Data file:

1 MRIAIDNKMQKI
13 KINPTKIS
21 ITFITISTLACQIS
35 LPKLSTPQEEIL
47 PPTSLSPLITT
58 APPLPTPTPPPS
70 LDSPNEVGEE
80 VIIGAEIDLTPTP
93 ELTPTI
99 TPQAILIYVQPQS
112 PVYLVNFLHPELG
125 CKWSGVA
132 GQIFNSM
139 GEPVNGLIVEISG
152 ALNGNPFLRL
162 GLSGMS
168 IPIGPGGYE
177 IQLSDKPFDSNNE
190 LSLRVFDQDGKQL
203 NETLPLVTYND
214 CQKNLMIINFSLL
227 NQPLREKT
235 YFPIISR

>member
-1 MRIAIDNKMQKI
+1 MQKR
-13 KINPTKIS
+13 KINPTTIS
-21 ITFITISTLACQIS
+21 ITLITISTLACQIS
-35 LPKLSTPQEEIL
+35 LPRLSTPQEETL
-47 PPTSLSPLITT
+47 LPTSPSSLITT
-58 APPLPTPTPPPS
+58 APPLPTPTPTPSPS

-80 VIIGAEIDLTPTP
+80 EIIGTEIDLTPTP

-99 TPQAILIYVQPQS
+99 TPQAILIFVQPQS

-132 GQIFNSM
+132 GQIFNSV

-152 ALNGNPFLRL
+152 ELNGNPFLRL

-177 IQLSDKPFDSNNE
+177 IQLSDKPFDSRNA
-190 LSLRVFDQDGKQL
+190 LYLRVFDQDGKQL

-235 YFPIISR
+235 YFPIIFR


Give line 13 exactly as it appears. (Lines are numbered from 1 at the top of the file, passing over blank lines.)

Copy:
132 GQIFNSM